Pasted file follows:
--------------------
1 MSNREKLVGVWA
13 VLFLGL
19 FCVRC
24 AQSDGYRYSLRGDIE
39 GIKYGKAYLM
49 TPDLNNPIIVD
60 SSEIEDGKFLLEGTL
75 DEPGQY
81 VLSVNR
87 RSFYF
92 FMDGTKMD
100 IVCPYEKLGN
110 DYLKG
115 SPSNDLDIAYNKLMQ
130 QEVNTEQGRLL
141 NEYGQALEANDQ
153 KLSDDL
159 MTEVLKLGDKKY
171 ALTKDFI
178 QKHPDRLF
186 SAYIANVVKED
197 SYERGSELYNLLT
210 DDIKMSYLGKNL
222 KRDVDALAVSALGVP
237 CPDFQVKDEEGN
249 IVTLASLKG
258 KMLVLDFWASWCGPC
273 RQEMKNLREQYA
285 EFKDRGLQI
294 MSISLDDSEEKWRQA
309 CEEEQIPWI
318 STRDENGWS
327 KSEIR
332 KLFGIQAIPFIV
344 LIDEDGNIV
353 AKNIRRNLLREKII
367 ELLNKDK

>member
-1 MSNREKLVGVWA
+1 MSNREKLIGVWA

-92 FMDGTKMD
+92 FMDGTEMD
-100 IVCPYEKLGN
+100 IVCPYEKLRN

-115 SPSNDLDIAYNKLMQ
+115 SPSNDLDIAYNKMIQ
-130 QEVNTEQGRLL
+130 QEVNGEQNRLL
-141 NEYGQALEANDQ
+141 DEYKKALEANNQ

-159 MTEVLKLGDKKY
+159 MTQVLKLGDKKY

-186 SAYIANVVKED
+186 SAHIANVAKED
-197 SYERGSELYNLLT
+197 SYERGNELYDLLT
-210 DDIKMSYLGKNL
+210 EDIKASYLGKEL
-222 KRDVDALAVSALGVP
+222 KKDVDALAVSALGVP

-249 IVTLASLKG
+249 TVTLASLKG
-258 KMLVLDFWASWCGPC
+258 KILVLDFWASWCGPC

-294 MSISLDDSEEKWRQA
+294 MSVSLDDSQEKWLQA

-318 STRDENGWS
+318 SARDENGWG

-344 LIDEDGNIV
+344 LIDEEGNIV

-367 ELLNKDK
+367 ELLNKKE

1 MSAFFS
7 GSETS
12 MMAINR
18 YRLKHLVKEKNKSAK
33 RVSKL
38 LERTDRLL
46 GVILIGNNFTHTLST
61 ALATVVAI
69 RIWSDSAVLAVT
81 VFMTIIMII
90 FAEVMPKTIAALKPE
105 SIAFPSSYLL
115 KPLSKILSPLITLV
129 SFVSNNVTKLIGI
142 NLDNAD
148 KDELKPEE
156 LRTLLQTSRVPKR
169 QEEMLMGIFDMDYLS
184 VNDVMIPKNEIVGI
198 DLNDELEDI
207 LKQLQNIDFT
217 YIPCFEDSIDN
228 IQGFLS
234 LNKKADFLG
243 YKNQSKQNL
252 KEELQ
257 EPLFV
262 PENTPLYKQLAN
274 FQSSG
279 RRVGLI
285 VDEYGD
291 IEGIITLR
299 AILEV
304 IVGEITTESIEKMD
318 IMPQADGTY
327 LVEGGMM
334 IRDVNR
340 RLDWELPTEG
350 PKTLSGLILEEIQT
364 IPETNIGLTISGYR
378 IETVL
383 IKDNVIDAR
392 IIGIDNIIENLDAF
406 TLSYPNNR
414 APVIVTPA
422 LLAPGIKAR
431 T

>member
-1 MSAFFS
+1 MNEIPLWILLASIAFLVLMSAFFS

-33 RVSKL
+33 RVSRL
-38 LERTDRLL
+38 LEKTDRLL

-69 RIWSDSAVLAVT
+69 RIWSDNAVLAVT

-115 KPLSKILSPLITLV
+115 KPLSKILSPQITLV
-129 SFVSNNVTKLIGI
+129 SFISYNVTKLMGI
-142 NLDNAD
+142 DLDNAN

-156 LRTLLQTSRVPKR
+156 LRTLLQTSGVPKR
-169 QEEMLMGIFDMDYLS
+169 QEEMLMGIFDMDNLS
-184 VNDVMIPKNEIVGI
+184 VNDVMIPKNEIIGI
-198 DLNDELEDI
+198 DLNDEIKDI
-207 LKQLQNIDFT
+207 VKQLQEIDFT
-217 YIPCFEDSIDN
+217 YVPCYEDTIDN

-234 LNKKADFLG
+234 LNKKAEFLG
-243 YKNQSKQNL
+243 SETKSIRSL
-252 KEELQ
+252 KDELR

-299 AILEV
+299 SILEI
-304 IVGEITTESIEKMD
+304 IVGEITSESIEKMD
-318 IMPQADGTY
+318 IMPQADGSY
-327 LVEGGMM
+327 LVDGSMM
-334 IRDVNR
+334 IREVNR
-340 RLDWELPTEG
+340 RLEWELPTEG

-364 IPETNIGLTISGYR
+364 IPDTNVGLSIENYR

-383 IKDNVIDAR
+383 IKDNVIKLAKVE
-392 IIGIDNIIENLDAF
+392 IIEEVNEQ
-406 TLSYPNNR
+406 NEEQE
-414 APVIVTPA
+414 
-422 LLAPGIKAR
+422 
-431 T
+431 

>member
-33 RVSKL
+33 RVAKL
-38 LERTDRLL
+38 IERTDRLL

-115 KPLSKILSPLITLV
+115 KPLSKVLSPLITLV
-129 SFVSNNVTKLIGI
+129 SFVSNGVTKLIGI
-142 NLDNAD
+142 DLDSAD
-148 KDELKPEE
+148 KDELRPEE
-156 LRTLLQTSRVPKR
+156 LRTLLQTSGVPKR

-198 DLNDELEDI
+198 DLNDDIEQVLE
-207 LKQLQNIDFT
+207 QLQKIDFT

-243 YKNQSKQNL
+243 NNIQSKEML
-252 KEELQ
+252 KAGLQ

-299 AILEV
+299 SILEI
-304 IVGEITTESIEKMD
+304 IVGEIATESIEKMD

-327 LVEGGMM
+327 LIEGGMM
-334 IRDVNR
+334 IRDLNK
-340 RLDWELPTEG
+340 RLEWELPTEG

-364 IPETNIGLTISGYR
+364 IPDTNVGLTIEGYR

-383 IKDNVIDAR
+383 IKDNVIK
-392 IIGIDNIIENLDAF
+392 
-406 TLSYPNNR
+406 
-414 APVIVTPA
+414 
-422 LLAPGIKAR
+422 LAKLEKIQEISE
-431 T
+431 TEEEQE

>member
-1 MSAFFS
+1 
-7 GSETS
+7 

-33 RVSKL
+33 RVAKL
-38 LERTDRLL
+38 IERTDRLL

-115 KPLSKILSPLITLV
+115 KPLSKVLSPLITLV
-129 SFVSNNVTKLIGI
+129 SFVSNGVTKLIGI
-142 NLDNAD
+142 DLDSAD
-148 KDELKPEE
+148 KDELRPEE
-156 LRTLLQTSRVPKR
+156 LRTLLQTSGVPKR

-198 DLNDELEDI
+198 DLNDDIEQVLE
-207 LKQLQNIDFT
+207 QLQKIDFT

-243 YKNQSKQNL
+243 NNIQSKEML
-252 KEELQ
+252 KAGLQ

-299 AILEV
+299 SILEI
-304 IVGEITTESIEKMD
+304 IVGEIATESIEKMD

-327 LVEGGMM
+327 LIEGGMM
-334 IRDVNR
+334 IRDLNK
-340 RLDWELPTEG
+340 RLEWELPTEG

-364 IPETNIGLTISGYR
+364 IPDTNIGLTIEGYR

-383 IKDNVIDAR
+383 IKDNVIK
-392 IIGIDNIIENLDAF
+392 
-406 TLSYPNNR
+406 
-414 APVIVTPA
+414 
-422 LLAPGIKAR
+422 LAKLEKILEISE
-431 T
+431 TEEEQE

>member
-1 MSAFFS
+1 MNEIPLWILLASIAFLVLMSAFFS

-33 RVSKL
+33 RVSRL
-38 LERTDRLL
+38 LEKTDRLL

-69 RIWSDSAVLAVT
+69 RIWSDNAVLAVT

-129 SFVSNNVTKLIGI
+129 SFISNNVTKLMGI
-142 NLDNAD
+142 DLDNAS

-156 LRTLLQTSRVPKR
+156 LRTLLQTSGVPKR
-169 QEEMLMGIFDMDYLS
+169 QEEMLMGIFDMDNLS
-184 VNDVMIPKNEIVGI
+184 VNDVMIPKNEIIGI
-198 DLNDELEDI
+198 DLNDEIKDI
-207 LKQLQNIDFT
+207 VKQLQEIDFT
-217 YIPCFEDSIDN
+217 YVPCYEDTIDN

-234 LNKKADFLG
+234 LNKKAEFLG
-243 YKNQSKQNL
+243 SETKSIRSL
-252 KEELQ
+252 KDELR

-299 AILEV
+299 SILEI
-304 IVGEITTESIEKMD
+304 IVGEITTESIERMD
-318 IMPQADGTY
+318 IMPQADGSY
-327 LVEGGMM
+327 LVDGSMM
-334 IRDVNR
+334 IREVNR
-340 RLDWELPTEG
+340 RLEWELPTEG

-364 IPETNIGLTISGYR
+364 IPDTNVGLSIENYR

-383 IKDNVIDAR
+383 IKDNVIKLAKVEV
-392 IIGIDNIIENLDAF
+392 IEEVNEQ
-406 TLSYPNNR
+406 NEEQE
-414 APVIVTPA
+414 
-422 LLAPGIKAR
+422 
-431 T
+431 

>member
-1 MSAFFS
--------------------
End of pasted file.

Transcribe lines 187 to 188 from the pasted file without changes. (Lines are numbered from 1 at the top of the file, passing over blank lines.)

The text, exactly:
+129 SFVSNGVTKLIGI
-142 NLDNAD